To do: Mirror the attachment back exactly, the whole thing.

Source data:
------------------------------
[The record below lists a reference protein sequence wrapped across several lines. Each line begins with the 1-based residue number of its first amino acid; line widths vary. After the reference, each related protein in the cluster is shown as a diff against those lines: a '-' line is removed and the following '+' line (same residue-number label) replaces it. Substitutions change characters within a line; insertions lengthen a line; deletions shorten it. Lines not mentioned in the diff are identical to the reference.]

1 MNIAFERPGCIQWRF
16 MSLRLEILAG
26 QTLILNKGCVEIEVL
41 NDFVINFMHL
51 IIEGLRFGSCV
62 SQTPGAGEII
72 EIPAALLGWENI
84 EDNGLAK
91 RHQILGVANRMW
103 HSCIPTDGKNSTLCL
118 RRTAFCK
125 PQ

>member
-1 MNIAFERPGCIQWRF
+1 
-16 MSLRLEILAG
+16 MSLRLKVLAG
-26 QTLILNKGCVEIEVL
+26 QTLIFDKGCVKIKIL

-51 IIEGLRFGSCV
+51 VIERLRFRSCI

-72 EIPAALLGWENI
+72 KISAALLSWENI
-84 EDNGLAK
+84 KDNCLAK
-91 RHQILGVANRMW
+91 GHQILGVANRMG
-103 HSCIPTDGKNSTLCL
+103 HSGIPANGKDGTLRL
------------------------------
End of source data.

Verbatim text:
[The record below lists a reference protein sequence wrapped across several lines. Each line begins with the 1-based residue number of its first amino acid; line widths vary. After the reference, each related protein in the cluster is shown as a diff against those lines: a '-' line is removed and the following '+' line (same residue-number label) replaces it. Substitutions change characters within a line; insertions lengthen a line; deletions shorten it. Lines not mentioned in the diff are identical to the reference.]

1 MNIAFERPGCIQWRF
16 MSLRLEILAG
26 QTLILNKGCVEIEVL
41 NDFVINFMHL
51 IIEGLRFGSCV
62 SQTPGAGEII
72 EIPAALLGWENI
84 EDNGLAK
91 RHQILGVANRMW
103 HSCIPTDGKNSTLCL
118 RRTAFCK
125 PQ

>member
-1 MNIAFERPGCIQWRF
+1 
-16 MSLRLEILAG
+16 MSLRLKVLAG
-26 QTLILNKGCVEIEVL
+26 QTLIFDKGCVKIKIL

-51 IIEGLRFGSCV
+51 VIERLRFRSCI

-72 EIPAALLGWENI
+72 KISAALLSWENI
-84 EDNGLAK
+84 KDNCLAK
-91 RHQILGVANRMW
+91 GHQILGVANRMG
-103 HSCIPTDGKNSTLCL
+103 HSGIPANGKDGTLRL